March 2, 2014
“Electoralitis,” the word coined by Adolph Reed, Jr. (“Nothing Left” March, 2014) to illuminate a wildly contagious epidemic that has afflicted and laid waste to huge swaths of the population and the radical left, is practically perfect. Every election cycle in which left politics are tethered to the Democratic Party leaves us more anemic, weaker, more flat on our backs and bed-bound. As the term suggests, electoralitis is a chronic condition if not a terminal sickness, and its symptoms are plain to see: lethal exhaustion, a degenerated political imagination, and the wasting away of critical thought.
Every season as the electoral carnival rolls into town with its attendant bells and whistles, flashing lights and boat-loads of cash, too many ordinarily smart and sensible people lose their minds. It’s important to remember that in the several-thousand year history of states, only in the past few centuries have any of them done a thing to extend the realm of human freedom, and then only when forced by mobilized and fierce fire from below. In our own history Lyndon Johnson, for example, championed the most far-reaching civil rights legislation since Reconstruction even though he was not part of the Black Freedom Movement, and Abraham Lincoln, who was forced by reality to declare an enslaved people free, never joined an abolitionist party. Each responded to robust and revolutionary movements erupting from below.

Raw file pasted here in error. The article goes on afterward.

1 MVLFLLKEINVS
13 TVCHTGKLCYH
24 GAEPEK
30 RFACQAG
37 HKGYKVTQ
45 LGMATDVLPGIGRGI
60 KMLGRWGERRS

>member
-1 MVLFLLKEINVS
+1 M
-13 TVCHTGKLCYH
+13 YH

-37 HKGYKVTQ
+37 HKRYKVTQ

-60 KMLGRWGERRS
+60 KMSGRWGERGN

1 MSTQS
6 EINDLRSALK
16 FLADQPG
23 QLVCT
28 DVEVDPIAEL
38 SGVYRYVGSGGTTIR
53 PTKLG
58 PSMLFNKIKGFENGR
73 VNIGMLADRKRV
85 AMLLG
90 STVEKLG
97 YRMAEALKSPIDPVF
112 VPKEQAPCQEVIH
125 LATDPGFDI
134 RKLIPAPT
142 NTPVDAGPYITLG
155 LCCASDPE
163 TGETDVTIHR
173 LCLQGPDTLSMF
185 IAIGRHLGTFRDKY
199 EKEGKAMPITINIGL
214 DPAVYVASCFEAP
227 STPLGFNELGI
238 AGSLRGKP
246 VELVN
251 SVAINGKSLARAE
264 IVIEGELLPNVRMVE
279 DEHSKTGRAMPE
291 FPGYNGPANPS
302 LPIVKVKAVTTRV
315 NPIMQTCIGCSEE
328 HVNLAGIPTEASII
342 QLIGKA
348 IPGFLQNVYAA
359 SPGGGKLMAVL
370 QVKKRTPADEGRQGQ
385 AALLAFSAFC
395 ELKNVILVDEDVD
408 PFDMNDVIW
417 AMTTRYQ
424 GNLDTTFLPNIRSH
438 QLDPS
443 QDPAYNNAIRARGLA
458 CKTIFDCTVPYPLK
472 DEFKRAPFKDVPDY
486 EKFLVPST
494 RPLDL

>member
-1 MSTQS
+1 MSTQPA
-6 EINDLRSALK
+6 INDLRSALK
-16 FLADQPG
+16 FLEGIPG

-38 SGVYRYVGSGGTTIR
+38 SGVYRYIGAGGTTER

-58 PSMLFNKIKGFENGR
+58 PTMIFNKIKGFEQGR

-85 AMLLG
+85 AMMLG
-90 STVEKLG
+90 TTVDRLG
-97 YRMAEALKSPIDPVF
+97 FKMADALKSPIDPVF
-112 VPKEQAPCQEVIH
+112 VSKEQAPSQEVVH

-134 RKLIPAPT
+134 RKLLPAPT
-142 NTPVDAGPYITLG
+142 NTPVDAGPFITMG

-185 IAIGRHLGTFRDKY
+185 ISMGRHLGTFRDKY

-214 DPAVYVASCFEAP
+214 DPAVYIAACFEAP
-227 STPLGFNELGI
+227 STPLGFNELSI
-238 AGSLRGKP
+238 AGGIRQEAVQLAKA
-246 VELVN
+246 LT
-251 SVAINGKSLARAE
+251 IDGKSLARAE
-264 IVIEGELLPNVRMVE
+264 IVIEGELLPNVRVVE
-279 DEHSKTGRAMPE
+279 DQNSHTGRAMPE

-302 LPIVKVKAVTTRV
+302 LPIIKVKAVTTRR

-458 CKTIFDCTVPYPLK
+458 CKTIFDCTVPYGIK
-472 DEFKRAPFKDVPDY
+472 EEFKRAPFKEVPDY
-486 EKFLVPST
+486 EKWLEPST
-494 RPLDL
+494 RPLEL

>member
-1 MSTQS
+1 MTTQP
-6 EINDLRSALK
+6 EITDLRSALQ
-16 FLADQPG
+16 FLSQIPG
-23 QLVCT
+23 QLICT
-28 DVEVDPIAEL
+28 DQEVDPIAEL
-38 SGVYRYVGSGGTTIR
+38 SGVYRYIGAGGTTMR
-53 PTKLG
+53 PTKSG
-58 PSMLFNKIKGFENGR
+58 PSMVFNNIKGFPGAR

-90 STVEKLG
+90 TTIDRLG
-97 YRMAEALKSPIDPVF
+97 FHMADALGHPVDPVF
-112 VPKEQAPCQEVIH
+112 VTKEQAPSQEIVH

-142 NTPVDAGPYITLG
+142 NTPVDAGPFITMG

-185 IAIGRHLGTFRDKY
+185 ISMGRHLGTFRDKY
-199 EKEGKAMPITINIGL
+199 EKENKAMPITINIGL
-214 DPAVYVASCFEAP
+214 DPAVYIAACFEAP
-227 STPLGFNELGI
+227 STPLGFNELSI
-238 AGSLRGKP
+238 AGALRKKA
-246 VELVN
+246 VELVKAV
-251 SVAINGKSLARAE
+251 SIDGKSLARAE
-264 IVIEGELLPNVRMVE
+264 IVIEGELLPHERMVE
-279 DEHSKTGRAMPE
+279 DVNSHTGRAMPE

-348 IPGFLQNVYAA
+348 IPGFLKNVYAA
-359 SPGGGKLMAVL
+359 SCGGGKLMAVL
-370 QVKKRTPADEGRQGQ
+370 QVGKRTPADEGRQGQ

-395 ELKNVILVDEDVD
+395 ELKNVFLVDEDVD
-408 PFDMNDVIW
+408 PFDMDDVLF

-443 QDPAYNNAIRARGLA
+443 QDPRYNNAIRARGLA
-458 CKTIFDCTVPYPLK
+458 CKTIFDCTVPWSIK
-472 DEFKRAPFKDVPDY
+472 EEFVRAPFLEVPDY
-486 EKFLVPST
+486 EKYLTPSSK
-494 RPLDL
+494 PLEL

Reed reminds us that the critical task today is to build that movement on the ground, creating a radical left where none now exists. He goes a bit off the rails, however, when he sneers at Occupy, undocumented immigrants, the LBGQ struggle, the environmental resistance (“green whatever” according to him), and more as “magical or morally pristine…source[s] of political agency.” And when he asserts that the women’s movement has collapsed into “challenging the corporate glass ceiling,” all I could think of is that he’s hanging out with the wrong women.